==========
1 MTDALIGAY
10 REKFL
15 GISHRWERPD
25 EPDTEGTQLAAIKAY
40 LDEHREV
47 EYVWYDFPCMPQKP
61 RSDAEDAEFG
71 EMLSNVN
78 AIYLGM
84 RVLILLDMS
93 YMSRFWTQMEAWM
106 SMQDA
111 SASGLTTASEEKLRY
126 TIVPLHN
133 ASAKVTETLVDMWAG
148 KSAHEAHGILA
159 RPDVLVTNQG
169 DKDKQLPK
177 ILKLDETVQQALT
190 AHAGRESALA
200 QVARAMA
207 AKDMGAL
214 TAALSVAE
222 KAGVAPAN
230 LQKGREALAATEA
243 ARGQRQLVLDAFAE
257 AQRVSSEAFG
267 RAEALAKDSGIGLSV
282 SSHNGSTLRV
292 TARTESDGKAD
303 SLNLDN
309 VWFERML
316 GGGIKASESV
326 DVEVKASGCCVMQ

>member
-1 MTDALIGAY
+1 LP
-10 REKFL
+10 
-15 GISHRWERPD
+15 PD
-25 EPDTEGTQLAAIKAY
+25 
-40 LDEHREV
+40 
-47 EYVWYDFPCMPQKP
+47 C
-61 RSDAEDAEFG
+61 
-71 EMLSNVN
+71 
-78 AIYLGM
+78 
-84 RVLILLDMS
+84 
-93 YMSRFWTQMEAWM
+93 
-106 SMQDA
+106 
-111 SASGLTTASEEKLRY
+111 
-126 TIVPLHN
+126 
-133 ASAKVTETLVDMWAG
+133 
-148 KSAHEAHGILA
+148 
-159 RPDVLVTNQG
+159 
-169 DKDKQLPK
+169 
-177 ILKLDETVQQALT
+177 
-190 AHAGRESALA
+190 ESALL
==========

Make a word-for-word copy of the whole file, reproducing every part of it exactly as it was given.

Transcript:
1 MTDALIGAY
10 REKFL
15 GISHRWERPD
25 EPDTEGTQLAAIKAY
40 LDEHREV
47 EYVWYDFPCMPQKP
61 RSDAEDAEFG
71 EMLSNVN
78 AIYLGM
84 RVLILLDMS
93 YMSRFWTQMEAWM
106 SMQDA
111 SASGLTTASEEKLRY
126 TIVPLHN
133 ASAKVTETLVDMWAG
148 KSAHEAHGILA
159 RPDVLVTNQG
169 DKDKQLPK
177 ILKLDETVQQALT
190 AHAGRESALA
200 QVARAMA
207 AKDMGAL
214 TAALSVAE
222 KAGVAPAN
230 LQKGREALAATEA
243 ARGQRQLVLDAFAE
257 AQRVSSEAFG
267 RAEALAKDSGIGLSV
282 SSHNGSTLRV
292 TARTESDGKAD
303 SLNLDN
309 VWFERML
316 GGGIKASESV
326 DVEVKASGCCVMQ

>member
-1 MTDALIGAY
+1 LP
-10 REKFL
+10 
-15 GISHRWERPD
+15 PD
-25 EPDTEGTQLAAIKAY
+25 
-40 LDEHREV
+40 
-47 EYVWYDFPCMPQKP
+47 C
-61 RSDAEDAEFG
+61 
-71 EMLSNVN
+71 
-78 AIYLGM
+78 
-84 RVLILLDMS
+84 
-93 YMSRFWTQMEAWM
+93 
-106 SMQDA
+106 
-111 SASGLTTASEEKLRY
+111 
-126 TIVPLHN
+126 
-133 ASAKVTETLVDMWAG
+133 
-148 KSAHEAHGILA
+148 
-159 RPDVLVTNQG
+159 
-169 DKDKQLPK
+169 
-177 ILKLDETVQQALT
+177 
-190 AHAGRESALA
+190 ESALL